IMUS, CAVITE — On the day the formal campaign period starts, Partido Reporma chairman and standard bearer Panfilo “Ping” Lacson gave his straightforward advise to candidates not to try debating about something if they can’t absorb the idea being talked about.
The veteran senator who spent five decades of his life in public service, said “if you don’t know about something, read. If you don’t understand what you read, ask. If you are asking, listen, and if you listened, but still can’t absorb the idea, don’t even try debating about it,” referring to politicians attending forums and interviews during election time.
Lacson and his running mate Vicente “Tito” Sotto opened their campaign blast in Imus, Cavite, the second vote-rich province where he was warmly welcomed by his “kababayans,” some of them waited for them in the streets on their way to the proclamation rally held at the Imus gymnasium in a sunny afternoon.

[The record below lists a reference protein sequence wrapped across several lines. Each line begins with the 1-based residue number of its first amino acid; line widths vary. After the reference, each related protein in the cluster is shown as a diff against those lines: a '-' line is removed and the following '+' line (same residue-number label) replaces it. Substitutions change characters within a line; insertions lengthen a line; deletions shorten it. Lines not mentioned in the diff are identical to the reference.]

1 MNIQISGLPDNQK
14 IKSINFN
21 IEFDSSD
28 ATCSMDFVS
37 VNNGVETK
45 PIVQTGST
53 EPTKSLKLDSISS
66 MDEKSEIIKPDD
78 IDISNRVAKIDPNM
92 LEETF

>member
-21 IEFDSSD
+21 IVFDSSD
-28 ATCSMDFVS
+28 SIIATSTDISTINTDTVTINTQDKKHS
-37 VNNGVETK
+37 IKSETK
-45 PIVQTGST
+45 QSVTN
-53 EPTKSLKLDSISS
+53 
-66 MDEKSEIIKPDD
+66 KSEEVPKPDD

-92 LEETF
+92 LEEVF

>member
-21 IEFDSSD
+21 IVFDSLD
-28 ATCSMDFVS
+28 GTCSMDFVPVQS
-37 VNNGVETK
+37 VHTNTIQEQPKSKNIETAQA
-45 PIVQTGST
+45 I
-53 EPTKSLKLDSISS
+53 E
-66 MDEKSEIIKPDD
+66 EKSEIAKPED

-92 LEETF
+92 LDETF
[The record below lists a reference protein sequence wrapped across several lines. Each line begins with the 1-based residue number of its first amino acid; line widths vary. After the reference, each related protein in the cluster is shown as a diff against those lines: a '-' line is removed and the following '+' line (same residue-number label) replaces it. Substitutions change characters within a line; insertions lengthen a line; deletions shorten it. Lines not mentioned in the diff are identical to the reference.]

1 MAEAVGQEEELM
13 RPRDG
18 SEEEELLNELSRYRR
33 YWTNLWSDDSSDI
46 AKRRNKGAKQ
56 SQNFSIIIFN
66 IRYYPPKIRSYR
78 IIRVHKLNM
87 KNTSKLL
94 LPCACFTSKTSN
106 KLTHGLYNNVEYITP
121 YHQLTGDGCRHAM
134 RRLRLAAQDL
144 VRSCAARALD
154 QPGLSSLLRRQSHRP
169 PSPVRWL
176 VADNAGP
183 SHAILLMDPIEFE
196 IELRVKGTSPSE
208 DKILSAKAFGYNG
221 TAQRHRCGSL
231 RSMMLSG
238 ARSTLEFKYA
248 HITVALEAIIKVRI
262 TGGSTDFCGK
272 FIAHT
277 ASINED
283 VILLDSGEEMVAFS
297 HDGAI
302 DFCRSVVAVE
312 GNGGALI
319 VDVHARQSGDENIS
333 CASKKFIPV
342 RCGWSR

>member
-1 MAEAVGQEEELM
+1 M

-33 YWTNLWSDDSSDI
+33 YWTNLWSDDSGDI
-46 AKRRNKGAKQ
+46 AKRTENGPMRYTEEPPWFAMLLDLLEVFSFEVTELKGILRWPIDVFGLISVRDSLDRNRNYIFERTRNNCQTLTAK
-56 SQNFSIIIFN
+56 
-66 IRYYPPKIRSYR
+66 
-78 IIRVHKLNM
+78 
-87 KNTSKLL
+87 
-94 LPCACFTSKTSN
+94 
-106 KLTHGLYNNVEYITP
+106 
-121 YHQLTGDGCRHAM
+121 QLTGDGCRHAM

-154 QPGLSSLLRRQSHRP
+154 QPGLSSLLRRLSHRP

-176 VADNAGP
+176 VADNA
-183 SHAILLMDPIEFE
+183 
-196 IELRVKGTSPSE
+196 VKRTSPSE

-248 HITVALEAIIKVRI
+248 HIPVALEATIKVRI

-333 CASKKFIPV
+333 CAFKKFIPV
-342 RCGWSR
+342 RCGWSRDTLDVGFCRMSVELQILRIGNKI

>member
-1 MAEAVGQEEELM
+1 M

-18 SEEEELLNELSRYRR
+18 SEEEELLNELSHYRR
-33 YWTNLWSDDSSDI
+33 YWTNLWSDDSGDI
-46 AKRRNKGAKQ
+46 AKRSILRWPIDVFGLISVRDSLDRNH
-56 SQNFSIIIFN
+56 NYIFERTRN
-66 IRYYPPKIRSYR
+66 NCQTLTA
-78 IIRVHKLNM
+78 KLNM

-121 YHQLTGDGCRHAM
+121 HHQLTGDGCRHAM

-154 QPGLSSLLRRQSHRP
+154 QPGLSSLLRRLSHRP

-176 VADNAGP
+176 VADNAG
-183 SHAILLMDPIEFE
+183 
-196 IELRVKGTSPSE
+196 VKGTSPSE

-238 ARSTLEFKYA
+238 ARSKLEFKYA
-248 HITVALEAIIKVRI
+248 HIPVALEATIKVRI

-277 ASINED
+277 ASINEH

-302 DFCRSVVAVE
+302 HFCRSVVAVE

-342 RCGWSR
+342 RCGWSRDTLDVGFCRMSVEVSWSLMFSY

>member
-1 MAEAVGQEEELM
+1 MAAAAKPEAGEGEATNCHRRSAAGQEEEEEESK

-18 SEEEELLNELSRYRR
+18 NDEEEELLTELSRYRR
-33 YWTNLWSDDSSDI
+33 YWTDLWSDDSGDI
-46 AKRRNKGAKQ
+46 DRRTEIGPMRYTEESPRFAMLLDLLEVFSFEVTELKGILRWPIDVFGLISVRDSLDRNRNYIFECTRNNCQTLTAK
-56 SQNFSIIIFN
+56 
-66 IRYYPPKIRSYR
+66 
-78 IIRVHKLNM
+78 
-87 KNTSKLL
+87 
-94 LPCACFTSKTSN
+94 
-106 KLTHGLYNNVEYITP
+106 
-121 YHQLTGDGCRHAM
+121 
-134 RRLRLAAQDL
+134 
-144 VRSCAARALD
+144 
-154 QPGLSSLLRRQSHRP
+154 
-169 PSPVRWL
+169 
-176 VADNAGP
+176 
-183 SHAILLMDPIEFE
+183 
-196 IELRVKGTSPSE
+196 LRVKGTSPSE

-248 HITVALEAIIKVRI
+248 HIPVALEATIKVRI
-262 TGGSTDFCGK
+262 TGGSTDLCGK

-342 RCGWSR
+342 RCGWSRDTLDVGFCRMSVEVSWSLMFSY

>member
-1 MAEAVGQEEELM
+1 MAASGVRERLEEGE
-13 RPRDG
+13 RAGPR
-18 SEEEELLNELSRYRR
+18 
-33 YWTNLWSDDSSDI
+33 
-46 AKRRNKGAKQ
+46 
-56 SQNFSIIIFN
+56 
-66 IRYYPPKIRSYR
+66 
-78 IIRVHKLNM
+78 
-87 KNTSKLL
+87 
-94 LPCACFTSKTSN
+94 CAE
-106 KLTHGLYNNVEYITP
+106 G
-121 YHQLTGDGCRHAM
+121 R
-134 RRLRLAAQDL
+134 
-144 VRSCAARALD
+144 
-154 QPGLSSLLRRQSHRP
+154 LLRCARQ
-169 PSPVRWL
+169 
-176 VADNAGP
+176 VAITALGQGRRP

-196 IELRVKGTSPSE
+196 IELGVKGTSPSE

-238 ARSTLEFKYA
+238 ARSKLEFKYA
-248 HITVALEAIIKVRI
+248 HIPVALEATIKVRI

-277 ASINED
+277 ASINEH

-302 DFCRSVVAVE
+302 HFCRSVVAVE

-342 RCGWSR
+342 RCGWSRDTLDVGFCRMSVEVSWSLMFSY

According to the former top cop, forums sharpen a politician’s skill as they face the public to present their thoughts or answer difficult questions during the election season.
To avoid embarrassment in joining a debate or discussion a candidate knows little of “patayin mo internet mo para hindi maintindihan sinasabi mo,” the longtime public servant jokingly said.
“Importante talaga mag-aral. ‘Di ba, sabi ko nga doon, ang kasabihan huwag kang sasabak sa giyera kung hindi ka handa. Mahirap ‘pag sinasalang ka doon. Angel, ikaw, sinalang mo kami, eh, mahirap ka rin magtanong eh,” Lacson said in an earlier interview with radio host Angelo Palmones.
The most experienced presidential wannabe has stood out in recent “head-to-head” presidential interviews with the other candidates in the May 9 elections, giving straight, no-nonsense answers to serious national issues while fending off old propaganda and fake news against him, like the Kuratong Baleleng and Dacer-Corbito cases.
According to a report on netizens’ perceptions following the KBP Presidential Forum last Friday, Lacson got the highest positive mentions at 24 percent and the lowest negative mentions at 18 percent, while 51 percent were neutral and 5 percent were unrated or undecided.